There has been talk that the Fed might slow its aggressive monetary tightening
The latest heatwave will probably prolong the UK’s spending surge
Mineral resources minister Gwede Mantashe spoke after protests in parts of the West Rand about rising crime blamed on illegal miners
The premier announced her cabinet after a meeting with the ANC’s deployment committee and its alliance partners
The investment firm made an offer for the 40.5% stake in the country’s third-largest mobile phone company
Credit bureau sees more defaults ahead as central bank increases interest rates
The improved sentiment is a result of increased merchandise export and import volumes and more new vehicles sold, Sacci report says
The message is clear: the military will uphold China’s claim on Taiwan in a challenge to the US that will keep tension high and ramp up the risk of confrontation
Top swimmers have a rivalry that could develop into one of SA sport’s greatestt
Price cuts in petrol and diesel expected for the second month running
“When you see that in order to produce, you need to obtain permission from men who produce nothing; when you see that money is flowing to those who deal not in goods but in favours; when you see that men get richer by graft and by pull than by work; and your laws don’t protect you against them but protect them against you; when you see corruption being rewarded and honesty becoming a self-sacrifice; you may know your society is doomed.” — Ayn Rand, Atlas Shrugged, 1957.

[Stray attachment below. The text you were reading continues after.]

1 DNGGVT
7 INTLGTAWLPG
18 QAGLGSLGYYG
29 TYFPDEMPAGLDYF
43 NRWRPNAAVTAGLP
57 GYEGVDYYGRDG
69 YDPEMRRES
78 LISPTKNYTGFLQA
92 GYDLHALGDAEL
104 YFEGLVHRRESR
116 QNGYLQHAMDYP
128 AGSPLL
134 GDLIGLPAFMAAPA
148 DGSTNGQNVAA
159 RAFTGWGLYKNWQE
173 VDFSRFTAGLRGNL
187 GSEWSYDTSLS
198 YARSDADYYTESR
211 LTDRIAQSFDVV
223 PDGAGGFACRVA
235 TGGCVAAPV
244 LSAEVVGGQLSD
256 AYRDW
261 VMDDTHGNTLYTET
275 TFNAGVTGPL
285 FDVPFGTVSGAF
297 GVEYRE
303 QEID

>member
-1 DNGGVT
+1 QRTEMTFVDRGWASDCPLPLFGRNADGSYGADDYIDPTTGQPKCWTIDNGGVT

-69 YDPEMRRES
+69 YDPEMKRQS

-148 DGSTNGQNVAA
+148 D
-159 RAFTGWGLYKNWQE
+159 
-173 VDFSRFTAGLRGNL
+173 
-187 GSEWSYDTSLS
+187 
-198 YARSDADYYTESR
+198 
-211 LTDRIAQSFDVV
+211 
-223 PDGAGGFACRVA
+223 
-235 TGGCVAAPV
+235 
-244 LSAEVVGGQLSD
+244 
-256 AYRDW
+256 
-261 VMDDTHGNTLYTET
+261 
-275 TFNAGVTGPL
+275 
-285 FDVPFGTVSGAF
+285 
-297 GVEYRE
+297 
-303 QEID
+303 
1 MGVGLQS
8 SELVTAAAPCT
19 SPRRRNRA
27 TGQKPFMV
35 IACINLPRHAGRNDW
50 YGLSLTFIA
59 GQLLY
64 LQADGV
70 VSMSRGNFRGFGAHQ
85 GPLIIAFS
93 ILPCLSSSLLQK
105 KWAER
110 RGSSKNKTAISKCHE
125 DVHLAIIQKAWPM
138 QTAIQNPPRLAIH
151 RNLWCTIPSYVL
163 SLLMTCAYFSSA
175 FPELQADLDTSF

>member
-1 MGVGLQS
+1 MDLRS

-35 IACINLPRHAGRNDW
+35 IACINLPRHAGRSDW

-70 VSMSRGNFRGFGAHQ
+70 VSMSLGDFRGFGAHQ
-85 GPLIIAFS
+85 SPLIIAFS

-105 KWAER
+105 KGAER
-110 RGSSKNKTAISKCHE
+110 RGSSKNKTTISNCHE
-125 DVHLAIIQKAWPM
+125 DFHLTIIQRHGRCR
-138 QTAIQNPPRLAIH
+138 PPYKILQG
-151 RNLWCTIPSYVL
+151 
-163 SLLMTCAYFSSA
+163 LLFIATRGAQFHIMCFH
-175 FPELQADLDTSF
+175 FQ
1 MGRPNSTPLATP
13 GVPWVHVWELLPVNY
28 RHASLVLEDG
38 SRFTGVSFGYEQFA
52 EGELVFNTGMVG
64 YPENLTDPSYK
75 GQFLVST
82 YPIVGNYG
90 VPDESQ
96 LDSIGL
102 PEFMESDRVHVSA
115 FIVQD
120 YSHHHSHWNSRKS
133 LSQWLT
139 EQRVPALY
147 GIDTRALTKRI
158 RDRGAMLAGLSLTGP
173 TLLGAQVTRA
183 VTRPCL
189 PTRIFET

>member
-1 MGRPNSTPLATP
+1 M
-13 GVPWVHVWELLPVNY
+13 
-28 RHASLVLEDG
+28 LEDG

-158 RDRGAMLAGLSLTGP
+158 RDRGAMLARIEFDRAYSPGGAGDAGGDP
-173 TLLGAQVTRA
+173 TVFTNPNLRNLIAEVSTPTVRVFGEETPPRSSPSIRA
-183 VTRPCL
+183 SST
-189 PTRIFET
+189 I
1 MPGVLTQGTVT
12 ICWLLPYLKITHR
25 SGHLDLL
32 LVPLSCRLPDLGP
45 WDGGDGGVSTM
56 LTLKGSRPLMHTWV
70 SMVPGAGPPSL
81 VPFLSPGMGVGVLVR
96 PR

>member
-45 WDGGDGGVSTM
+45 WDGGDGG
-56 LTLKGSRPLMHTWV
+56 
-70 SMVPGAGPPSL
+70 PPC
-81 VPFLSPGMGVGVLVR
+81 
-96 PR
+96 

Stage 6 load-shedding has been forced on us by workers who are entitled, overpaid, underworked but have seen power abused everywhere else and have taken their monopoly position to extort an unaffordable increase. Never in the pre-1994 history of Eskom (formed in 1928, 60 years ago) did this happen. What changed? The only significant change was government policy — cadre deployment, affirmative action and BEE.
Eskom has 10,000 too many employees; Transnet, the company that barely runs trains, employs 45,000 people. Most of these employees produce very little, a lot of them don’t go to work, and when they do, they are disruptive and poorly managed by people who, like our president, cannot make a hard decision. They walk all over everything, and when things don’t go their way, they throw their power around, because they can.
The leadership, institutional knowledge, work ethic and skills that carried these organisations has gone, retired or — where made unwelcome — just left. The ANC government has cut itself off from the skills that could help it implement its stupid policies, and now we all suffer.
I don’t see private companies acting like this. Why? Because they have to compete and produce to survive.
Rob TiffinCape Town
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Published by Arena Holdings and distributed with the Financial Mail on the last Thursday of every month except December and January.